Discussion related to commuter rail and rapid transit operations in the Chicago area including the South Shore Line, Metra Rail, and Chicago Transit Authority.

Moderators: metraRI, JamesT4

  by David Cole
 
Greetings, all...

Here's a question that's been bugging me for a while, so I thought I'd ask here...

Metra has been using their gallery-style bilevels for decades, but I'm wondering if there has ever been any consideration given to using something like the Bombardier "pillboxes" like those used on GO Toronto and several other railroads (or some variation thereof, such as the MARC bilevels). I don't have numbers to back me up, but it seems like these cars would have increased capacity over the gallery-style, since there's two full levels on board rather than 1-1/2 levels on the gallery coaches.

Also, it seems like wheelchair accessibility would be easier on the newer style, since the lower level of the coach is much closer to the platform level.

What are the logistical differences on the newer bilevels compared to the gallery coaches, and how does the seating capacity compare? Have the GO-style bilevels ever been used on Metra on a trial basis?

Thanks...

  by metraRI
 
Unlike newer commuter agencies, Metra has followed in the footsteps of CB&Q, MILW, RI, & C&NW, which all operated bilevel cars before Metra took control of commuter operations. Since bilevels from those railroads are still in service today, there is no reason for Metra go with a new car design that might not be compatible with the ones currently running.

No Bombardier cars like those operating on new commuter railroads have ever been tested on Metra. Agencies that use Bombardier cars also have ramps on platforms instead of using wheelchair lifts....installing over 200 ramps would be quite a lot of work if Metra was to go with the same design as Metrolink/ACE/Coaster, etc.

Capacity on Bombardier cars I believe is higher..not by many, but Metra is not at a Capactiy crunch so its not really needed. Metrolink trains can only be 6 cars long with a single loco pulling, while Metra can have 11 and only 2 lines have 11 car trains.

I personally like the stainless steal gallery style over bombardier's cars. Bombardier bilevels also seem to fall apart more easily when they hit something bigger than a fly.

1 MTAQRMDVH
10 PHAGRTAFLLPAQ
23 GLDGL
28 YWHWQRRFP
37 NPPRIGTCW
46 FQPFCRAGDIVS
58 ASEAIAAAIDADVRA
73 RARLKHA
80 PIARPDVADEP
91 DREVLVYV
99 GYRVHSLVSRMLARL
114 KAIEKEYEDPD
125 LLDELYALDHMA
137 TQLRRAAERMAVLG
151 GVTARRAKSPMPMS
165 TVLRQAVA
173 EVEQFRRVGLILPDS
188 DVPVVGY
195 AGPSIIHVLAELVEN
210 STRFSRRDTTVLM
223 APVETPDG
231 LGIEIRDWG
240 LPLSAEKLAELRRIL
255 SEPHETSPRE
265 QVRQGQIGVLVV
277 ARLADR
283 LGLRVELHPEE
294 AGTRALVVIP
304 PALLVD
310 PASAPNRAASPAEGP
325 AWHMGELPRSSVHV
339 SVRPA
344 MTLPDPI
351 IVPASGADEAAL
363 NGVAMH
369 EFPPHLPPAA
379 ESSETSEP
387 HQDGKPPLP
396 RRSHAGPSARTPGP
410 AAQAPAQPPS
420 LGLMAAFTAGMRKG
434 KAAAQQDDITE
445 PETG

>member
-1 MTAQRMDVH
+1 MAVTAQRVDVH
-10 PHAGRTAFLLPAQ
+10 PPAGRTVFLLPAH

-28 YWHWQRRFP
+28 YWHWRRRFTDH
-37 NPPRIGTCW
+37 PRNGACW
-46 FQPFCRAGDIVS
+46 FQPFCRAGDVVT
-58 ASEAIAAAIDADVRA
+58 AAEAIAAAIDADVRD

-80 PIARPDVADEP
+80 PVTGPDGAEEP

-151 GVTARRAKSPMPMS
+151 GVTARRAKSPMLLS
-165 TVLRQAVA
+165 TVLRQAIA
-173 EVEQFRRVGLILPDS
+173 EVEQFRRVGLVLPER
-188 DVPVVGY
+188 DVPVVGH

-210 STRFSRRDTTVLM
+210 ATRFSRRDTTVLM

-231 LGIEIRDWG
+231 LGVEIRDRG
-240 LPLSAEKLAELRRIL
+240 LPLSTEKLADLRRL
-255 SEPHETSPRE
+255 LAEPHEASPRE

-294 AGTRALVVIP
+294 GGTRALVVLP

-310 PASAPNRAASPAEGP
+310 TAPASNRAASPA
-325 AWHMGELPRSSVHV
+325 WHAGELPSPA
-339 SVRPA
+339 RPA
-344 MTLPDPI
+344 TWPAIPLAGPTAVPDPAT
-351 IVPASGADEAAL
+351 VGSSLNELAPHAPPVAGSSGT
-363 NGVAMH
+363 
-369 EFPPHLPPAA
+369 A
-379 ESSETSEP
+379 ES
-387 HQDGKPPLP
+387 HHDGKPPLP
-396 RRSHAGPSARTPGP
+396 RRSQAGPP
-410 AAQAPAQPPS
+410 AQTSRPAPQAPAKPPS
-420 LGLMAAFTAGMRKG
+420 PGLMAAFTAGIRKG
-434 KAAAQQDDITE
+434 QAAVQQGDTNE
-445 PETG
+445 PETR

by MikeF
 
And the cigar cars are just plain ugly! :P

  by MetraRy
 
after riding the Bombardier's on caltrain last week, i would have to say that chicago commuters and trainmen would not care for them. They segregate people into groups making it hard to find a seat and the seats face each other. I personely disliked them and as MetraRI said they require small mini platforms. This would require major investment at stations with crosswalk style platforms and all other stations would have to be retrofitted. There is also no vestibles. Why that may not be a problem in sunny San Fransico, i doubt that commuters here want snow blowing in on them at every station stop. Another problem i can think of is the bombarder's paint job. Metra wants a all stainless steel fleet. plus mikef's comment hits the nail on the head.

  by David Cole
 
MikeF wrote:And the cigar cars are just plain ugly! :P
No argument there... I actually much prefer the looks of the MARC bilevels. I think the interiors have a similar "split-level" configuration.

  by byte
 
I doubt Metra would ever look into them because they're not available in a stainless steel version. Metra's latest railcar purchases have decreased the amount of flat-sided steel cars on the diesel roster, with the ultimate goal of replacing them entirely with new corrugated stainless steel cars. It's obvious Metra wants to do away with the need to paint their car fleet, and if they bought newer style bilevels, which aren't suited for a corrugated outer shell, it would negate the last couple of orders for new stainless cars, which have replaced/are replacing the last flat-sided cars Metra owns.